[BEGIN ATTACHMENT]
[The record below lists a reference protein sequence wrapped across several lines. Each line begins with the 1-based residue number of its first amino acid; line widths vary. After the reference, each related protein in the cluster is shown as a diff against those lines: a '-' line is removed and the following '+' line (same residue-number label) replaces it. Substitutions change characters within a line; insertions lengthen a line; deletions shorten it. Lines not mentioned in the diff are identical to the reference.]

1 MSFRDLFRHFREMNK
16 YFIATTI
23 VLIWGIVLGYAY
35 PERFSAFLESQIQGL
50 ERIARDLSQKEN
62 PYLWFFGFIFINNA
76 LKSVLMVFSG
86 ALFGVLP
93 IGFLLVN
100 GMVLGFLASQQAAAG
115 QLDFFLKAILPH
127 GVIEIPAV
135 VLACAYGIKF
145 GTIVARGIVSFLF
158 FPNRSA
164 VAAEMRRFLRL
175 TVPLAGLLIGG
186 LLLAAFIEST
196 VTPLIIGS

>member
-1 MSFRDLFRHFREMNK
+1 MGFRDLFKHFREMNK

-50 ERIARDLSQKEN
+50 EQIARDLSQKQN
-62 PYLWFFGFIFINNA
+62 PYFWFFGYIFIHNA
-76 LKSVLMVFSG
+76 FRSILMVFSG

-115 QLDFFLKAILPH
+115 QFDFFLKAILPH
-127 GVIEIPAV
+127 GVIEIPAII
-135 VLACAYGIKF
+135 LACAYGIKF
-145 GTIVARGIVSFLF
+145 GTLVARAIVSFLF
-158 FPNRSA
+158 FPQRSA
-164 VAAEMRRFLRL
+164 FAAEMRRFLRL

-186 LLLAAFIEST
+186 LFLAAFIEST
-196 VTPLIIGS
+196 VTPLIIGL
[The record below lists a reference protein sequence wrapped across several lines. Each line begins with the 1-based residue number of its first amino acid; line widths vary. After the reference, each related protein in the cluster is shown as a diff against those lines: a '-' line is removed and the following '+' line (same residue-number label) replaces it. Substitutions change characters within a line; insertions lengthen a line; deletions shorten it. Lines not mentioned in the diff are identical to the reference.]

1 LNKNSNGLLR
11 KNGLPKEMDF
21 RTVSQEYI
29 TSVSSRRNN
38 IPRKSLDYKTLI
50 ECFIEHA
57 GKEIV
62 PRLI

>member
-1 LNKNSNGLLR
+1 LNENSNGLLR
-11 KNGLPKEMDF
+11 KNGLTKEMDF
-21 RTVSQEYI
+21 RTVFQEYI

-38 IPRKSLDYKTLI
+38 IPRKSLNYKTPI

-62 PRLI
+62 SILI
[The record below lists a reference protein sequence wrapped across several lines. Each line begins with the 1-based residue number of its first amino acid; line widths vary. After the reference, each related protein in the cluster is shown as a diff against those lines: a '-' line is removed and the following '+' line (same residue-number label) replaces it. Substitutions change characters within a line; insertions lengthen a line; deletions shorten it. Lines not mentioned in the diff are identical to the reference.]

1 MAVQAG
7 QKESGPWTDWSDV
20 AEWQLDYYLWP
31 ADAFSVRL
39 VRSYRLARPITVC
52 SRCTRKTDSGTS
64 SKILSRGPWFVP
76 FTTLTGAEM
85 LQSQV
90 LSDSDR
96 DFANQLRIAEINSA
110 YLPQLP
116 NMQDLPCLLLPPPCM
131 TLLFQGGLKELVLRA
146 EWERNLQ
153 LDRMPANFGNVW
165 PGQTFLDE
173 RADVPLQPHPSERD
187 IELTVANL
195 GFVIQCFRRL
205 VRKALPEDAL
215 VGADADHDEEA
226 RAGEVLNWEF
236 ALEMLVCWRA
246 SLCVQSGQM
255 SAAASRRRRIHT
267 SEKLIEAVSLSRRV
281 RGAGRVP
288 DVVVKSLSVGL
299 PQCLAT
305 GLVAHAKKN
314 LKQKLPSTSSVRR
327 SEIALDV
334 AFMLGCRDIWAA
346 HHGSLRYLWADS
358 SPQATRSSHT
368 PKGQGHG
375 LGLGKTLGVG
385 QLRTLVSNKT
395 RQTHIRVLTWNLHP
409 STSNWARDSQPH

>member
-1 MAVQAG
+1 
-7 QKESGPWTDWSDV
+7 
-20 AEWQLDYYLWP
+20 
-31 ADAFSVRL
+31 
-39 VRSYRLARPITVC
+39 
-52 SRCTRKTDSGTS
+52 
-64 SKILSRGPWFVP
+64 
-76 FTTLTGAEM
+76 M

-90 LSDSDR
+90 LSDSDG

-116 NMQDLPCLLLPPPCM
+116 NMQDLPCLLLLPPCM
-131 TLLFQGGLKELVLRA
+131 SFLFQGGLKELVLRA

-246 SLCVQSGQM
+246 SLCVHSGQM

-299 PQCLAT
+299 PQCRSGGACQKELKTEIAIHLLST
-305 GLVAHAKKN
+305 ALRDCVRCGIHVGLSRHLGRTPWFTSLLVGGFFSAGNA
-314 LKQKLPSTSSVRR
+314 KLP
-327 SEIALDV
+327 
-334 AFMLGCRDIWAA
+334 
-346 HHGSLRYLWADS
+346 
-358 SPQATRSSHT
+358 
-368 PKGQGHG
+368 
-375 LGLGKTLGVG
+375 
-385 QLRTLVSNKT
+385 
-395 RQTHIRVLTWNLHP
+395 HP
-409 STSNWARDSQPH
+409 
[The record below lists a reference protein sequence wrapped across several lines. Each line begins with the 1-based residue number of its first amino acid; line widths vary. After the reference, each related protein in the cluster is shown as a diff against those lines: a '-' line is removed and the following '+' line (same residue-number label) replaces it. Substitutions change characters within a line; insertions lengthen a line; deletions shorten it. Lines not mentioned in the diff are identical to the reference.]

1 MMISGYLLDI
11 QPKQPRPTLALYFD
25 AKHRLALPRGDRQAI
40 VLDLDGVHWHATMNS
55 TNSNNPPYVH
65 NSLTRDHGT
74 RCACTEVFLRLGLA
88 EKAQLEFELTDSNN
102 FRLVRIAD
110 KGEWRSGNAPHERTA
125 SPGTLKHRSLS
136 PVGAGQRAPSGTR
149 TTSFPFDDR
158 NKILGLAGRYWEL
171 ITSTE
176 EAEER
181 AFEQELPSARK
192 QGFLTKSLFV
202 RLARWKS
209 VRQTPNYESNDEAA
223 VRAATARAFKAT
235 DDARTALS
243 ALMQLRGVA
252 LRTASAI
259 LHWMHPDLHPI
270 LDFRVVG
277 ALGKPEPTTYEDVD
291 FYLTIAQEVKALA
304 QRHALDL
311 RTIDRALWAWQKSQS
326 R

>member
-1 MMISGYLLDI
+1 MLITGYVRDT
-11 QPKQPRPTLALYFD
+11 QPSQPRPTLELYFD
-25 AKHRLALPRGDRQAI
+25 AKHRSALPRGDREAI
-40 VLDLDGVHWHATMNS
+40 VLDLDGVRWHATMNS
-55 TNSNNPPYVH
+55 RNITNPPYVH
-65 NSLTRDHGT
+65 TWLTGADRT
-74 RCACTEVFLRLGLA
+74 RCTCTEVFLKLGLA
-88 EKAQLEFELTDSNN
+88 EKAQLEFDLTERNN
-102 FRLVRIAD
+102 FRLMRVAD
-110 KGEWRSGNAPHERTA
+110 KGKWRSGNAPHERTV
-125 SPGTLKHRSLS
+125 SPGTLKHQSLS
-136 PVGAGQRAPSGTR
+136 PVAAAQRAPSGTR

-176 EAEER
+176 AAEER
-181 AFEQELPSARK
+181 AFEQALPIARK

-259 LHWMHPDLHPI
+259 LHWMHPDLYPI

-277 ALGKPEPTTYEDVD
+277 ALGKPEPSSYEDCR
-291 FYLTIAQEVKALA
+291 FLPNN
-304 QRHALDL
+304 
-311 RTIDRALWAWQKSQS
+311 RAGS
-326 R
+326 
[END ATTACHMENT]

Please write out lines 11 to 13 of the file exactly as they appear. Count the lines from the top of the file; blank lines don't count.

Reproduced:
100 GMVLGFLASQQAAAG
115 QLDFFLKAILPH
127 GVIEIPAV